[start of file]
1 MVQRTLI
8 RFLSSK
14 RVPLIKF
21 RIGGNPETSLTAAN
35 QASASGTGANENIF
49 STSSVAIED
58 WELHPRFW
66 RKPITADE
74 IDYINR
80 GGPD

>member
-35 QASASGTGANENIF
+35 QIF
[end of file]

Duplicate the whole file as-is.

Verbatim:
1 MVQRTLI
8 RFLSSK
14 RVPLIKF
21 RIGGNPETSLTAAN
35 QASASGTGANENIF
49 STSSVAIED
58 WELHPRFW
66 RKPITADE
74 IDYINR
80 GGPD

>member
-35 QASASGTGANENIF
+35 QIF